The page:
God in our pain

Bill Reimer explores the Christian claim that God enters into human pain.

Alister McGrath debated Christopher Hitchens in DC late in 2007. I look forward to listening to the debate on the web sometime soon. I read that Hitchens quipped something to McGrath about not believing that Jesus healed the blind man since God hasn’t healed blindness. ‘Why not?’

The ‘Why not?’ remains a mystery to me. You come to something approaching terms with it as you make your way through life. I am not referring to stoic terms. Again and again I fall upon the distinctively evangelical understanding of the death of Christ. I have not read through The Cross of Christ by John Stott, but a number of times I have read the passage from it on Auschwitz, Elie Wiesel, and the Cross of Christ. Stott writes in response to Wiesel:

I could never myself believe in God, if it were not for the cross. The only God I believe in is the One Nietzche ridiculed as ‘God on the cross.’ In the real world of pain, how could one worship a God who was immune to it? I have entered many Buddhist temples in different Asian countries and stood respectfully before the statue of the Buddha, his legs crossed, arms folded, eyes closed, the ghost of a smile playing round his mouth, a remote look on his face, detached from the agonies of the world. But each time after a while I have to turn away. And in imagination I have turned to that lonely, twisted, tortured figure on the cross, nails through hands and feet, back lacerated, limbs wretched, brow bleeding from thorn-pricks, mouth dry and intolerably thirsty, plunged in God-forsaken darkness. That is the God for me! He laid aside his immunity to pain. He entered our world of flesh and blood, tears and death. He suffered for us. Our sufferings become more manageable in light of his. There is still a question mark against human suffering, but over it we boldly stamp another mark, the cross which symbolizes divine suffering. ‘The cross of Christ . . . is God’s only self-justification in such a world’ as ours.
John Stott, The Cross of Christ, InterVarsity Press, 1986.

A few weeks ago I visited a little bookstore in Stanwood, in Washington State. Stanwood happens to be the birthplace of my friend and author of the immensely poplar paraphrase of the Bible, The Message, Eugene Peterson. It was the 60th anniversary of the publication of Tolkien’s The Hobbit, (September 21, 1937) and we wanted to pick up a copy for a friend who was an MA in English Literature but had never read it. I’ve asked before if they carried anything by Stanwood’s most published author and on this visit I was pleased to see a copy of The Message in the New Age/Religion section.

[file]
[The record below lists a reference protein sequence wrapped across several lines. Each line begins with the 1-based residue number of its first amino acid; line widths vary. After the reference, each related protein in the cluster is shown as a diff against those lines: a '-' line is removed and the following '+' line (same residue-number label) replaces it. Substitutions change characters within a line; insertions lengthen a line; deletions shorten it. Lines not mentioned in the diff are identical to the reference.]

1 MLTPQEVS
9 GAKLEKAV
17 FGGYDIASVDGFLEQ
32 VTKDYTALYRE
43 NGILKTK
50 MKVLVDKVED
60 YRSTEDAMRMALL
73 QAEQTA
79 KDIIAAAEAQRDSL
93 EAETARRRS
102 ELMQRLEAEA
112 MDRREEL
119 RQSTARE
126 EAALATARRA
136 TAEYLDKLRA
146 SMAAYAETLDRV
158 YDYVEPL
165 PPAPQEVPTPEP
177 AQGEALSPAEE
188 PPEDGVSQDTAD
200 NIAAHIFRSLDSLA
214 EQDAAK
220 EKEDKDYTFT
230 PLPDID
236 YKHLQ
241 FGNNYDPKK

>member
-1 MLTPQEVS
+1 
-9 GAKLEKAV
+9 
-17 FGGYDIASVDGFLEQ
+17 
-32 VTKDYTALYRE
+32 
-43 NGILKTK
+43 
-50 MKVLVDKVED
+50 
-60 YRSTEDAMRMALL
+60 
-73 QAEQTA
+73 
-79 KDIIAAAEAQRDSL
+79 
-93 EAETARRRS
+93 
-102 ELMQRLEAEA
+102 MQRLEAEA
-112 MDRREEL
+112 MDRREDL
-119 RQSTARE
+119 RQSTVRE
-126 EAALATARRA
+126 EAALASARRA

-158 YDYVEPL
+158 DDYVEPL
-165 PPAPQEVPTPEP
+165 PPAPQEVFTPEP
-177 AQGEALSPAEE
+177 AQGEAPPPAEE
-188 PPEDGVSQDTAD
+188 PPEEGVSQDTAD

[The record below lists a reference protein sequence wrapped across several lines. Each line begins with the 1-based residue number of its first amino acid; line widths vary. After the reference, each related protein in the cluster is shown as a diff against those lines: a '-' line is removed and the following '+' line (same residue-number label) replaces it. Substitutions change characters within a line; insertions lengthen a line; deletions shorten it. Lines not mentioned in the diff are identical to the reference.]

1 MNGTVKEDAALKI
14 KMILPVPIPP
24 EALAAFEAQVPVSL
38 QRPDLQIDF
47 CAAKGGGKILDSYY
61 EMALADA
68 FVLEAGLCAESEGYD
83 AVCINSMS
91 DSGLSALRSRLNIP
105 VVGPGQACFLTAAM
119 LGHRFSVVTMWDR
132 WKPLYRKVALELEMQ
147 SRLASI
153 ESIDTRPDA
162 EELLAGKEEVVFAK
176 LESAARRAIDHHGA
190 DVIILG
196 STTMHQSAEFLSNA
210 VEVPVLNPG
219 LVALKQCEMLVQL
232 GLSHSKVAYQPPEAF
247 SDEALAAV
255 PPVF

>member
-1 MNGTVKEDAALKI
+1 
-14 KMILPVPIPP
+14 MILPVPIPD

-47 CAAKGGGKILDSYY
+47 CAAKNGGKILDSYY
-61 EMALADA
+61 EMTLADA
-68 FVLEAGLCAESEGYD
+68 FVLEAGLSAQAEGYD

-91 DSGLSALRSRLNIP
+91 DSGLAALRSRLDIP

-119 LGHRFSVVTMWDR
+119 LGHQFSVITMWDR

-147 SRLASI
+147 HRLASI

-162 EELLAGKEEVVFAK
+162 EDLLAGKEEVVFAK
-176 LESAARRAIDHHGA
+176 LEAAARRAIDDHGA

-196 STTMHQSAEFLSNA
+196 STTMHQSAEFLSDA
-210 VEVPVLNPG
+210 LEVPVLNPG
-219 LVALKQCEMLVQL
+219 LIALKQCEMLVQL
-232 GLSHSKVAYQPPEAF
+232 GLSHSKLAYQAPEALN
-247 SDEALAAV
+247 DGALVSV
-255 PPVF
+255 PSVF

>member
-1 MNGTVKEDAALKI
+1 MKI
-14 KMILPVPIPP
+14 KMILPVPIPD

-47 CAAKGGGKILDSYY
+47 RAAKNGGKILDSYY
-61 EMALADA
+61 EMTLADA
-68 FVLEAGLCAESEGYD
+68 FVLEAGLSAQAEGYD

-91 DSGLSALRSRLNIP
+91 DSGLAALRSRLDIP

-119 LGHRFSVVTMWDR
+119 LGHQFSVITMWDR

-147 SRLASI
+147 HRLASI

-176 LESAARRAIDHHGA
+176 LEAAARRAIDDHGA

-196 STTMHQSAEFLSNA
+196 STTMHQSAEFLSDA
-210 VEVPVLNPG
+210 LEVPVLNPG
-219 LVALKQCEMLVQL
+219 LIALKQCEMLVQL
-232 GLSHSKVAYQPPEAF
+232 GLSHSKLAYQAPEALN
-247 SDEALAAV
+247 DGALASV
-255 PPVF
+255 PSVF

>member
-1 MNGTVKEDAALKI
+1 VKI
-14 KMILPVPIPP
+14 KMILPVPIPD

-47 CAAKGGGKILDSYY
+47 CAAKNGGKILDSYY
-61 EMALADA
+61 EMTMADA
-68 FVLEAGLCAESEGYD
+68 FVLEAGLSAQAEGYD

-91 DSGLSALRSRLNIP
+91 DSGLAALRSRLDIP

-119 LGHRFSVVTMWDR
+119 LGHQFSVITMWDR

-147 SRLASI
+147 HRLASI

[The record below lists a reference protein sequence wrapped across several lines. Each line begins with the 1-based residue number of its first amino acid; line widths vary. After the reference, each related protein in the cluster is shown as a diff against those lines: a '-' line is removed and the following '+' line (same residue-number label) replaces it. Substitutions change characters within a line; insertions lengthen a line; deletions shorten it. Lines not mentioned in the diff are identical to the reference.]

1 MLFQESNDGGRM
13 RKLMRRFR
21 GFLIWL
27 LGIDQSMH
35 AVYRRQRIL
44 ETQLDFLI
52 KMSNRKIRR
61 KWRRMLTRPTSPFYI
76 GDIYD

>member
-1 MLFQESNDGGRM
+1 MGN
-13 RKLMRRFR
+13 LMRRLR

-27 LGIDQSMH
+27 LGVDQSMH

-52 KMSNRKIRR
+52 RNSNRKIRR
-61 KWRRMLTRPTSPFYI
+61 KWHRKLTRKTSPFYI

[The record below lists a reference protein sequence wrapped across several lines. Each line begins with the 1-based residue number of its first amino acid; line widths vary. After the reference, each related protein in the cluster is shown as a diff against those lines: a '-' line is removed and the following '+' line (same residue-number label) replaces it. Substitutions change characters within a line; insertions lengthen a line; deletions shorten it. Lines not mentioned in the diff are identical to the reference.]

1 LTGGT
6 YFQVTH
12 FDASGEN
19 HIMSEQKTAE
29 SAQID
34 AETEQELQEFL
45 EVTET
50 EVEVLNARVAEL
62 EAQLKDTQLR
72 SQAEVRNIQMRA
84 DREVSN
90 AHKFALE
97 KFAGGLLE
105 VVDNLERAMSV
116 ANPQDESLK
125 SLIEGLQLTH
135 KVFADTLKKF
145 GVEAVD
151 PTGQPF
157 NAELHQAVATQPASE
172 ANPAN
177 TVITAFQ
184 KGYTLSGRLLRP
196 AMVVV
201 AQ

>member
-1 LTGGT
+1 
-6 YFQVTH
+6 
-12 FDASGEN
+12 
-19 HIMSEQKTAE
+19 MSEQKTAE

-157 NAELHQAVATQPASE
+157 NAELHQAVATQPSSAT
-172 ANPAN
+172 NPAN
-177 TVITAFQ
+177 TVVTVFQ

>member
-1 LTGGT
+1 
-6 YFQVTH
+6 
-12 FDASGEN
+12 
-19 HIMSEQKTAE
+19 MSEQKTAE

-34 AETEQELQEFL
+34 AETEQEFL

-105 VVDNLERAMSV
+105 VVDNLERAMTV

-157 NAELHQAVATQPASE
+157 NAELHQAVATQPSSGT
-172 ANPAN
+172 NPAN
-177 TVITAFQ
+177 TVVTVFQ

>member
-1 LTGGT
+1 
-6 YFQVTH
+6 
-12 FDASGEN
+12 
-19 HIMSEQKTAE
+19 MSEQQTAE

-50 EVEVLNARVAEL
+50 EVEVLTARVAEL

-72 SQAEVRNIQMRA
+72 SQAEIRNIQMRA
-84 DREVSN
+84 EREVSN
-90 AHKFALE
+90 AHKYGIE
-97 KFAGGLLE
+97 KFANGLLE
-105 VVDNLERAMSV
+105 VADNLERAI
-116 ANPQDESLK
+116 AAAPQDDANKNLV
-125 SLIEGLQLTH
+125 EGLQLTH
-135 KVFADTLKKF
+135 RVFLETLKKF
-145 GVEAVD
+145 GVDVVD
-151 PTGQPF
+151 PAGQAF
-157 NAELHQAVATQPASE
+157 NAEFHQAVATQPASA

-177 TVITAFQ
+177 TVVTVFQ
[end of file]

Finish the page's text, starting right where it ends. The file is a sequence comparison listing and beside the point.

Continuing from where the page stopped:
At the front of the store in the ‘New Releases’ section I noticed a copy of Christopher Hitchens’ God is not Great, strategically placed alongside Mother Teresa’s posthumous Come Be My Light. Some years ago Hitchens pilloried Mother Teresa in a book entitled The Missionary Position. Now here was that little woman standing up to Hitchens simultaneously on the main street of Stanwood, WA and on the New York Times bestseller list, where it remains ahead of Hitchens.

Mother Teresa is an embodiment of the biblical paradox of deep strength in weakness. Her book gives the reader a glimpse of her often deep, inward despair, a despair that Hitchens interprets as manifest proof of the absence of God. But surely God has rather manifested great power by taking a small Albanian woman, born in Skope, Macadonia, and giving her the agency to transform the lives of the dying in Calcutta and to rebuke the powerful in the halls of places such as Harvard.

Over the centuries Word, theology and music have been able to combine in ways that speak to us and for us.

  There is a river that washes you clean
There is a tree that marks the places you've been
Blood that was spilled, although not your own,
For all of your tears, are the wages for things you have done

And all of those nights
Spent alone in the darkness of your mind
Give it up, Let go
These are things you were never meant to shoulder
(Jars of Clay, from ‘Good Monsters’)


Bill Reimer manages the Regent College Bookstore in Vancouver, Canada. He studies History at the University of British Columbia.